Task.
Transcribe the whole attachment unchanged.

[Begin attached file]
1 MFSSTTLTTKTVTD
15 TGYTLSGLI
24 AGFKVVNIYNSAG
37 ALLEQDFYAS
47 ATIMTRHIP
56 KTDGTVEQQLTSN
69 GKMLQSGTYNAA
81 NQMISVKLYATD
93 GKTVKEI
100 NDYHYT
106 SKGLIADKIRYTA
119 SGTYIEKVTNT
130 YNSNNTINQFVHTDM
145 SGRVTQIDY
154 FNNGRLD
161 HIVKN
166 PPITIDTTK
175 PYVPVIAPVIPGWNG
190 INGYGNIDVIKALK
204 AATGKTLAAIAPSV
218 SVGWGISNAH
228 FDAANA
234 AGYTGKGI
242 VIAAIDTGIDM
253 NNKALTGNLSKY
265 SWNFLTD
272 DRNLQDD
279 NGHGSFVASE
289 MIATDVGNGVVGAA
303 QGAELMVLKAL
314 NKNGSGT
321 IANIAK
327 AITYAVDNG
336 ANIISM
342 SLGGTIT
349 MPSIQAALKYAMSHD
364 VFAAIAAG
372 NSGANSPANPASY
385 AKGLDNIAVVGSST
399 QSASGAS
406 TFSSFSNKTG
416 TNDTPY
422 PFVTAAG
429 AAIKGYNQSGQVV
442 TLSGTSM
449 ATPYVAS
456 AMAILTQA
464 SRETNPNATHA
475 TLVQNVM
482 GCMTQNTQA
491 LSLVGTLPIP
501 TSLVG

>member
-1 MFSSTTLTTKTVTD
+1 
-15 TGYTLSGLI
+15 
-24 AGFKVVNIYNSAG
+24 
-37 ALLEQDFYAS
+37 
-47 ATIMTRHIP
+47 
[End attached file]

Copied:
1 MFSSTTLTTKTVTD
15 TGYTLSGLI
24 AGFKVVNIYNSAG
37 ALLEQDFYAS
47 ATIMTRHIP
56 KTDGTVEQQLTSN
69 GKMLQSGTYNAA
81 NQMISVKLYATD
93 GKTVKEI
100 NDYHYT
106 SKGLIADKIRYTA
119 SGTYIEKVTNT
130 YNSNNTINQFVHTDM
145 SGRVTQIDY
154 FNNGRLD
161 HIVKN
166 PPITIDTTK
175 PYVPVIAPVIPGWNG
190 INGYGNIDVIKALK
204 AATGKTLAAIAPSV
218 SVGWGISNAH
228 FDAANA
234 AGYTGKGI
242 VIAAIDTGIDM
253 NNKALTGNLSKY
265 SWNFLTD
272 DRNLQDD
279 NGHGSFVASE
289 MIATDVGNGVVGAA
303 QGAELMVLKAL
314 NKNGSGT
321 IANIAK
327 AITYAVDNG
336 ANIISM
342 SLGGTIT
349 MPSIQAALKYAMSHD
364 VFAAIAAG
372 NSGANSPANPASY
385 AKGLDNIAVVGSST
399 QSASGAS
406 TFSSFSNKTG
416 TNDTPY
422 PFVTAAG
429 AAIKGYNQSGQVV
442 TLSGTSM
449 ATPYVAS
456 AMAILTQA
464 SRETNPNATHA
475 TLVQNVM
482 GCMTQNTQA
491 LSLVGTLPIP
501 TSLVG

>member
-1 MFSSTTLTTKTVTD
+1 
-15 TGYTLSGLI
+15 
-24 AGFKVVNIYNSAG
+24 
-37 ALLEQDFYAS
+37 
-47 ATIMTRHIP
+47 